Unfortunately, I have seen already in my role as publisher, that the people who approach me looking for work, whether it’s editorial, design, marketing, or proofreading, are overwhelmingly from privileged white backgrounds. Maybe that’s because I am a privileged white person myself? As a white person, finding people of color who have experience in those fields is a challenge. But we have to be willing to keep making that effort. And not to give up when it proves difficult. To make that a priority and be willing to sacrifice other business goals to make it happen.

IBPA: IBPA strongly supports the recent uprising against police brutality toward the Black community, and since it’s such an important topic that's related to your publishing mission, do you have anything you’d like to share about the issue?

LF: Of course, I am adamant about ending the police violence against Black people in this country. And I am very invigorated by the recent wave of nationwide and even worldwide protest which we have witnessed. But we must go so much further than that. I truly believe that we should work toward a different society. We need to dismantle the racist, sexist, homophobic, and otherwise hurtful systems and replace them with systems which prioritize people over profits. It will be a long and difficult road to walk. But it’s necessary. And frankly, it’s long overdue.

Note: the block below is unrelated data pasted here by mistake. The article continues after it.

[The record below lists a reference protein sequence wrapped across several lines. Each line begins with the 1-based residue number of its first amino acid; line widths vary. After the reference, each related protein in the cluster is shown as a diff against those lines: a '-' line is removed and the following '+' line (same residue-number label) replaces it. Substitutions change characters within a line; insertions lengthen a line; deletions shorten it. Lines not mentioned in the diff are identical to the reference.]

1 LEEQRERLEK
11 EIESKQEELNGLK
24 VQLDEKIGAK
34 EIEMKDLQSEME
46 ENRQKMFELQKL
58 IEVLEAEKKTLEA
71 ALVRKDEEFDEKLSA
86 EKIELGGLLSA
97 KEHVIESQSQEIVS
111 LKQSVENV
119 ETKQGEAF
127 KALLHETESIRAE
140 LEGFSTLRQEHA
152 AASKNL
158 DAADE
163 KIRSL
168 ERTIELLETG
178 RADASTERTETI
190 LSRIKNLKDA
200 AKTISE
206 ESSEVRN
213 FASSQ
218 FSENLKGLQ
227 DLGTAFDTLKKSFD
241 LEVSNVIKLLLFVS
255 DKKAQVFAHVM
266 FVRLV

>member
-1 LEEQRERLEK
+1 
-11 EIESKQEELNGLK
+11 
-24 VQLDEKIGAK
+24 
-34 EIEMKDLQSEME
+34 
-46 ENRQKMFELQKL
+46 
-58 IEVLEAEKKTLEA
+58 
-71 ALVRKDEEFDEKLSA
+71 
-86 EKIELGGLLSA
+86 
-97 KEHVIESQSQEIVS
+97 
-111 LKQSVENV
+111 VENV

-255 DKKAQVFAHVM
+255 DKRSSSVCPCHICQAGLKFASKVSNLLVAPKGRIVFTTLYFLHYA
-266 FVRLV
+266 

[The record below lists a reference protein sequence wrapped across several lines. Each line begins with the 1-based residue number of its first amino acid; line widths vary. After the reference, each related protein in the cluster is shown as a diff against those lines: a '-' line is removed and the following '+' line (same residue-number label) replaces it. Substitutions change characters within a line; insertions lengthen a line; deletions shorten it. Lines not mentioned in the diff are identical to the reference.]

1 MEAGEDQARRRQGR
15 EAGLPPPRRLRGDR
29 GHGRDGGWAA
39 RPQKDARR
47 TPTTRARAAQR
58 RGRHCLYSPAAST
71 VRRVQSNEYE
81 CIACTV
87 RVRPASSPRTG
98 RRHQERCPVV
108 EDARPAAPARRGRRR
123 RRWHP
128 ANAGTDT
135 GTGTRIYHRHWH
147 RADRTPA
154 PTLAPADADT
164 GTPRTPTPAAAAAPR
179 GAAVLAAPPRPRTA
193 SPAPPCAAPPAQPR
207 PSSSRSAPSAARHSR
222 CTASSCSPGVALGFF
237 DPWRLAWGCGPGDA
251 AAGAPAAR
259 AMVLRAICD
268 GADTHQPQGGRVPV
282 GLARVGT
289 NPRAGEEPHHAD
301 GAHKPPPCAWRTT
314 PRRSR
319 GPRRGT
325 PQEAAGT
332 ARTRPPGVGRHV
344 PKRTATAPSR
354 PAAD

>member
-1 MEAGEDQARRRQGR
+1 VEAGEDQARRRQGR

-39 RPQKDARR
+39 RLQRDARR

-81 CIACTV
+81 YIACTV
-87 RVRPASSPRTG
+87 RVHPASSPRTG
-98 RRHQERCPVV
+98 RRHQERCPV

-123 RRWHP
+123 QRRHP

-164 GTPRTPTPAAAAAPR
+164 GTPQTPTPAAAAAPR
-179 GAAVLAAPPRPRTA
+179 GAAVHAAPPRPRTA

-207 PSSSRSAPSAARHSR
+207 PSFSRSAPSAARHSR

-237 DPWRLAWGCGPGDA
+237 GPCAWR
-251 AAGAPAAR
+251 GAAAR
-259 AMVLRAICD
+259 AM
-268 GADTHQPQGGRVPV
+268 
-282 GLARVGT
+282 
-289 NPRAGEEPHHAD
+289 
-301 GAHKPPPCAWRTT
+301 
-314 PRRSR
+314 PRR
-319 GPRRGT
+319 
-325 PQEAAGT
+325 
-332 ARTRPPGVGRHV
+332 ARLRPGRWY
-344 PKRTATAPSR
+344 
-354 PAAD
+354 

IBPA: Street Noise Books landed a distributor before you even released a book. That’s a huge deal, so can you share the details of how your distribution deal with Ingram Content Group’s Consortium Book Sales & Distribution came to be?

LF: I honestly don’t know exactly why it happened the way it did. But I worked hard to lay the groundwork to create Street Noise Books long before we actually had anything to publish. I did the work to craft a mission statement and create a brand identity, and I hired a publicity manager to work with me to launch the company to the public a year before any of our books would actually be on the shelves. I knew it was important to gain visibility and respect within the publishing industry, so that when the books came out, they would get attention. I wasn’t prepared to sacrifice the first few titles in order to gain a track record.